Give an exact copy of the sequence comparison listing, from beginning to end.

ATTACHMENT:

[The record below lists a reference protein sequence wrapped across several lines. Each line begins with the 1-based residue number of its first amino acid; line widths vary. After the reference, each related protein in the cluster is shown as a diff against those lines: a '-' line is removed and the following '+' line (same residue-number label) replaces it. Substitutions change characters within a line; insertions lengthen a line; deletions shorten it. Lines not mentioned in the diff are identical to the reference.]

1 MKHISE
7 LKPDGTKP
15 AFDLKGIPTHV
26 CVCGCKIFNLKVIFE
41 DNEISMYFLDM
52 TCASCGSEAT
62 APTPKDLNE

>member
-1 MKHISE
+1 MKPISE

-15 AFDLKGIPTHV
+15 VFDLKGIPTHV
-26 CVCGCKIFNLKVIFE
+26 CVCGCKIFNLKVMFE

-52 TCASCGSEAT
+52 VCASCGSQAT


[The record below lists a reference protein sequence wrapped across several lines. Each line begins with the 1-based residue number of its first amino acid; line widths vary. After the reference, each related protein in the cluster is shown as a diff against those lines: a '-' line is removed and the following '+' line (same residue-number label) replaces it. Substitutions change characters within a line; insertions lengthen a line; deletions shorten it. Lines not mentioned in the diff are identical to the reference.]

1 MKHISE
7 LKPDGTKP
15 AFDLKGIPTHV
26 CVCGCKIFNLKVIFE
41 DNEISMYFLDM
52 TCASCGSEAT
62 APTPKDLNE

>member
-1 MKHISE
+1 MKPISE

-15 AFDLKGIPTHV
+15 VFDLKGIPTHV
-26 CVCGCKIFNLKVIFE
+26 CVCGCKIFNLKVMFE

-52 TCASCGSEAT
+52 VCASCGSQAT